The re-imaging itself did not generate controversy, but the non-coverage of the Texas game did. On January 27, the new GM issued an apology, which included an offer to make good on the missed commercials. 105.9 has broadcast subsequent men’s basketball games.

The last step in the re-imaging was to change the call letters. After over 32 years (save one day in 1989), the KLZR calls were retired and the station assigned the calls KKSW on February 7.

Technical Facilities

Main: 100 kW at 236 m (775 ft) above average terrain. Transmitter located 3 miles west of Lecompton.

Auxiliary: 8.4 kW at 180 m (590 ft) above average terrain. Transmitter located approximately 1 1/2 miles west of the US 59/N 1000 Road interchange south of Lawrence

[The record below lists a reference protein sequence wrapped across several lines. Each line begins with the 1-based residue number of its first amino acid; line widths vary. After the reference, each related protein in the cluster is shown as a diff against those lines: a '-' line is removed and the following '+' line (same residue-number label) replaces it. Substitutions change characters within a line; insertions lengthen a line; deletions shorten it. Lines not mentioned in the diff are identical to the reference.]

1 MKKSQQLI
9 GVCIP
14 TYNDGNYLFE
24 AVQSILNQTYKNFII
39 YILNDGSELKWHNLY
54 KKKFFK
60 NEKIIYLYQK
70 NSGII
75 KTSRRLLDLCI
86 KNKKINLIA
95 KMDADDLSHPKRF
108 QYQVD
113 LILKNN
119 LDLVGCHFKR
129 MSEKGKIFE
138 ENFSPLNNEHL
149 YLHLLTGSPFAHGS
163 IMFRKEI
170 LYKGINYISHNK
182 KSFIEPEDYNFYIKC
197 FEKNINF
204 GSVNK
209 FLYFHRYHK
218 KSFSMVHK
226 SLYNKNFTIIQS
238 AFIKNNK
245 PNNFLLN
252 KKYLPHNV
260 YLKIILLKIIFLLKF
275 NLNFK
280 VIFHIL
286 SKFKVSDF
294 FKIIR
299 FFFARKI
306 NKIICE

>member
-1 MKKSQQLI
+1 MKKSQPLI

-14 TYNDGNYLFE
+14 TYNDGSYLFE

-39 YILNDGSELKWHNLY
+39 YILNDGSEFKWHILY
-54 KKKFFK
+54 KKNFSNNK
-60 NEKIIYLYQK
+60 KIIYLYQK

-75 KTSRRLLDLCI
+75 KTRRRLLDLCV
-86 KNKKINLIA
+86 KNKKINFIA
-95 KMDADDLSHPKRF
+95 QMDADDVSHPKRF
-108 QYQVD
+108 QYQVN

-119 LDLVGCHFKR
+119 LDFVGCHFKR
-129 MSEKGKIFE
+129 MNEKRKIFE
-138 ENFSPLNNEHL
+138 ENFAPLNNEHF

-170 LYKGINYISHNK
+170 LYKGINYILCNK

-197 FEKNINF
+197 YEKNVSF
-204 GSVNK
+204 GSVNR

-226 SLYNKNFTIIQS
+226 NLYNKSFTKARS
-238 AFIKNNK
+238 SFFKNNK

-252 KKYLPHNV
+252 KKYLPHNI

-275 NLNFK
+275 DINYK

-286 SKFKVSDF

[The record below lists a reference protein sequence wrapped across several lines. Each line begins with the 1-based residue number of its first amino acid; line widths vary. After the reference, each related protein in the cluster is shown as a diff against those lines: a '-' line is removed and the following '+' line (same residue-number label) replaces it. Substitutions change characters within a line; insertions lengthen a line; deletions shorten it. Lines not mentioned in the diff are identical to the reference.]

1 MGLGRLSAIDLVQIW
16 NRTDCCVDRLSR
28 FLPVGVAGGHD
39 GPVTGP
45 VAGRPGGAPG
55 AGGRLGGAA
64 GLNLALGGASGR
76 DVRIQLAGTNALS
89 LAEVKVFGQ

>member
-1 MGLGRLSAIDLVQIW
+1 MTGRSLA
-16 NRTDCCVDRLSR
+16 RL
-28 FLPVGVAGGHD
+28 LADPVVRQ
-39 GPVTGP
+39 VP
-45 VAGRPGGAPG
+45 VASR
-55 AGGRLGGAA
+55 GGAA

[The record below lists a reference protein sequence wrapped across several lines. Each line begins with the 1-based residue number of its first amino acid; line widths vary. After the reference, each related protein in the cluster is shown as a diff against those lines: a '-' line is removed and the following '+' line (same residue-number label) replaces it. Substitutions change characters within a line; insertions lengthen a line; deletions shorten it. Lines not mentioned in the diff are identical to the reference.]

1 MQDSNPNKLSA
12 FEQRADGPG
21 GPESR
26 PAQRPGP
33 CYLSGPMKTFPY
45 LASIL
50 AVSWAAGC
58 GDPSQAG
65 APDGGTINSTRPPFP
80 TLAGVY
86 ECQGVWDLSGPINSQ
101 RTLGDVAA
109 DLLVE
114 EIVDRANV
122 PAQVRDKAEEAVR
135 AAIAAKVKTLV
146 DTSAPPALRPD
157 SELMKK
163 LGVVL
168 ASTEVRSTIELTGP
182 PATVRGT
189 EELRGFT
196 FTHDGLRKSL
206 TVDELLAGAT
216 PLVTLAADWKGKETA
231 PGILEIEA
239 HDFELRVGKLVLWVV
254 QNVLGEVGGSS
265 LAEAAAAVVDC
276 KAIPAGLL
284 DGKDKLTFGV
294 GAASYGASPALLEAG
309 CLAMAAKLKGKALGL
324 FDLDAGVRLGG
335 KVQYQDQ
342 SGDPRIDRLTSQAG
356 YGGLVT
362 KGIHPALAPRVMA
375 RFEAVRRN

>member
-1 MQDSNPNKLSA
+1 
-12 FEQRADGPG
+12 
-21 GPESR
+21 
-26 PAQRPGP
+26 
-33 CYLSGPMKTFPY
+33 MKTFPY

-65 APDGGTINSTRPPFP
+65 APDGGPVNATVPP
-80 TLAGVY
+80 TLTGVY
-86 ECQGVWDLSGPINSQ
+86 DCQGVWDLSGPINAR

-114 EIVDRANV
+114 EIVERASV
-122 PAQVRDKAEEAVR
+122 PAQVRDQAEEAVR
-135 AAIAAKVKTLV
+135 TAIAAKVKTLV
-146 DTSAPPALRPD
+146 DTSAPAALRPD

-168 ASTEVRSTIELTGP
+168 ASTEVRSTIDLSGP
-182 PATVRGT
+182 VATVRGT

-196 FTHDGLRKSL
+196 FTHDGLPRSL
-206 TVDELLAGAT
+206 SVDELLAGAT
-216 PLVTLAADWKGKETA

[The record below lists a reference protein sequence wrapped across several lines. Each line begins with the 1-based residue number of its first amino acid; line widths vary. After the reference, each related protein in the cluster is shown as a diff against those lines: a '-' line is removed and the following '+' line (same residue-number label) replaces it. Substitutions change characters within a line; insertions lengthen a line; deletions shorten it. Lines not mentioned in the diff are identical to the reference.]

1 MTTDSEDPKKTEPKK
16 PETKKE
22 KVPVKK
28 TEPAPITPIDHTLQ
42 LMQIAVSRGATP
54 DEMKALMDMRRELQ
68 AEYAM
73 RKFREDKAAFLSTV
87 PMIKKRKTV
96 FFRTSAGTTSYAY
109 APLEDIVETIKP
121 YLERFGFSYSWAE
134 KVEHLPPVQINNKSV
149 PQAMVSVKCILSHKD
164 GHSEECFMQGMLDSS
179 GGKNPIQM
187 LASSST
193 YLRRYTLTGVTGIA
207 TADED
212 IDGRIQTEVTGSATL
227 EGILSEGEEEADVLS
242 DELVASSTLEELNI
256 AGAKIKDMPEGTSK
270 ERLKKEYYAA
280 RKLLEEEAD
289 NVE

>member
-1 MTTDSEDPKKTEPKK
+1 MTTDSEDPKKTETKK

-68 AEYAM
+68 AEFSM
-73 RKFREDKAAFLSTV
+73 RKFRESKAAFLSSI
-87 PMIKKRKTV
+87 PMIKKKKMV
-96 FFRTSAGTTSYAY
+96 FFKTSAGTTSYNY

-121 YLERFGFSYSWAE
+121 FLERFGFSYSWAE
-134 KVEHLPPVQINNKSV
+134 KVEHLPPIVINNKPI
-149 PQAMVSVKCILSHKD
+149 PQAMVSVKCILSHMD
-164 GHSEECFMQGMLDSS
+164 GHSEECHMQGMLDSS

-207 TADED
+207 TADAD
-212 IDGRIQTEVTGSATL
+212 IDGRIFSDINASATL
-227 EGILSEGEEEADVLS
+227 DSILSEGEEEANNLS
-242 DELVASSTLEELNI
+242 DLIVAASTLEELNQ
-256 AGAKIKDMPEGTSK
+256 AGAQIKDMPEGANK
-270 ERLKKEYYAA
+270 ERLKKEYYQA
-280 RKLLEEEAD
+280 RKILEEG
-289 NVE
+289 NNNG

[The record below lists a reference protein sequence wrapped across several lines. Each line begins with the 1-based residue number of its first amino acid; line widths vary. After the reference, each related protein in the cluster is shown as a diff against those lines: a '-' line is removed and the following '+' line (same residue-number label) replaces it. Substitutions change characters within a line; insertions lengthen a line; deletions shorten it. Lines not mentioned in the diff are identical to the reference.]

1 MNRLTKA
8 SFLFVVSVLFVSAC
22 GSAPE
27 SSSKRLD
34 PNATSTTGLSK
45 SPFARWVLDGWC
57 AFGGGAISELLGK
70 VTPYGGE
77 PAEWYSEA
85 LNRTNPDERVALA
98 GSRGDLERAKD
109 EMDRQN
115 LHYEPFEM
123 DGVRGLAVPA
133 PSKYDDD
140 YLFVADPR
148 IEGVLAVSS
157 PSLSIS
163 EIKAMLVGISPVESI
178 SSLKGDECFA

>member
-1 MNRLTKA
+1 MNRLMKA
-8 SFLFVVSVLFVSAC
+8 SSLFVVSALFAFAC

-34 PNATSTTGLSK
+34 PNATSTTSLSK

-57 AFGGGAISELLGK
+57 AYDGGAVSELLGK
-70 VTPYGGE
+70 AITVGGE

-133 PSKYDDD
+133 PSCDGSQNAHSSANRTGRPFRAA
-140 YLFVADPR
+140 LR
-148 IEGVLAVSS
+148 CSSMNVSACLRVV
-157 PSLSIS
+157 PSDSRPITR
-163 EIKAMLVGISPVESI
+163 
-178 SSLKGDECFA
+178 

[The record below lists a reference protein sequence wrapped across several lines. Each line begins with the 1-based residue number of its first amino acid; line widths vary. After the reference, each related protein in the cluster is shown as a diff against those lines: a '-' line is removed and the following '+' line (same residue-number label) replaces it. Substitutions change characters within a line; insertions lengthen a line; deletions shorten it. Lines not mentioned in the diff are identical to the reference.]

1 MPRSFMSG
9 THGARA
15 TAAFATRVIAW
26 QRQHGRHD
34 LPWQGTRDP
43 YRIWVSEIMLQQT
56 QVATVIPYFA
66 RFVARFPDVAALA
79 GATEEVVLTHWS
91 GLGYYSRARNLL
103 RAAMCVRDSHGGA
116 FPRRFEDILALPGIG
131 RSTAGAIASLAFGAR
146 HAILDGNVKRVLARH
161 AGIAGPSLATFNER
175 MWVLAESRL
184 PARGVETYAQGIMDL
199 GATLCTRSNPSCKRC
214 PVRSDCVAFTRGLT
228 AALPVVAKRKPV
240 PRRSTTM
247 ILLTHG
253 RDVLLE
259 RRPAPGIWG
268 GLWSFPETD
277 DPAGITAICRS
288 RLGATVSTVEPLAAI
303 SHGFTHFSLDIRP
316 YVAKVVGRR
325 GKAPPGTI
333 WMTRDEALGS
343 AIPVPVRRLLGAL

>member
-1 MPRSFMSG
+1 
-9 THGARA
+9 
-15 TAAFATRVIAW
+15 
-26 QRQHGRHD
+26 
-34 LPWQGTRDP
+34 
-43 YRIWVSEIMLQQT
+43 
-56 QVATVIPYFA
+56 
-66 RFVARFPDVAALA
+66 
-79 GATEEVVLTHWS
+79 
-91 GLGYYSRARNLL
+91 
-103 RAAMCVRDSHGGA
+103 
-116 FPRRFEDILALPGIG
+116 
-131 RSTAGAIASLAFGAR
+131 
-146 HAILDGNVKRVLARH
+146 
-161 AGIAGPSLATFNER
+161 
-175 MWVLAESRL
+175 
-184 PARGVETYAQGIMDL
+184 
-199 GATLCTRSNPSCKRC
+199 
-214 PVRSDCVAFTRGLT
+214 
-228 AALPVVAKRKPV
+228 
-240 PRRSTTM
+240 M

Studios at 3125 West 6th Street in Lawrence.

Technical History

Original Construction Permit for 17.2 kW/132.5 feet HAAT from KLWN tower near 31st and Iowa applied August 28, 1962, granted November 11, 1962. Licence to cover granted November 21, 1963.

Applied to increase power to 34 kW. Granted May 13, 1971 but subsequently forfeited May 31.

Applied to increase to 100kW/593 feet HAAT from a new tower south of Lawrence October 17, 1978. CP granted July 17, 1979. Licence to cover granted June 2, 1980. Licence to use former facilities as auxiliary facilities granted October 14, 1981

Applied to move to new site 3 miles west of Lecompton, with height increase to 236 m HAAT, January 7, 1987. CP granted September 15, 1987. Licence to cover granted December 10, 1987. Licence to move auxiliary facilities to the 1979 site, 8.4 kW/155 m HAAT granted August 25, 1989

Audio Clips and Links

Nobody listened to the FM until it was time for sports